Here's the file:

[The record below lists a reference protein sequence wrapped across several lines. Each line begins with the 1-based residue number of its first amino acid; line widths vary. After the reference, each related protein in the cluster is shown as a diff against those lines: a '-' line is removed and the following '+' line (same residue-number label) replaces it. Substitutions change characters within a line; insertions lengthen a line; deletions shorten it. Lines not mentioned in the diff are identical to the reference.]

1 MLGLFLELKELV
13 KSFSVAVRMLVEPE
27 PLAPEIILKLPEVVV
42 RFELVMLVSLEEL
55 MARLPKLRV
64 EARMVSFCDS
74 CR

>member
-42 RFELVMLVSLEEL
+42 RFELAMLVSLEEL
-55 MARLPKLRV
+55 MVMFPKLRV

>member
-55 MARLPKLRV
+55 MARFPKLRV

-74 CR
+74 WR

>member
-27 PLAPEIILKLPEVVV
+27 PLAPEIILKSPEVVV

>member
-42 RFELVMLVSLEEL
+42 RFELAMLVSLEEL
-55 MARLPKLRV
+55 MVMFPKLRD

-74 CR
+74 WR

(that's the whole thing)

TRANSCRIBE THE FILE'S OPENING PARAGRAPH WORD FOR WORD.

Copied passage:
[The record below lists a reference protein sequence wrapped across several lines. Each line begins with the 1-based residue number of its first amino acid; line widths vary. After the reference, each related protein in the cluster is shown as a diff against those lines: a '-' line is removed and the following '+' line (same residue-number label) replaces it. Substitutions change characters within a line; insertions lengthen a line; deletions shorten it. Lines not mentioned in the diff are identical to the reference.]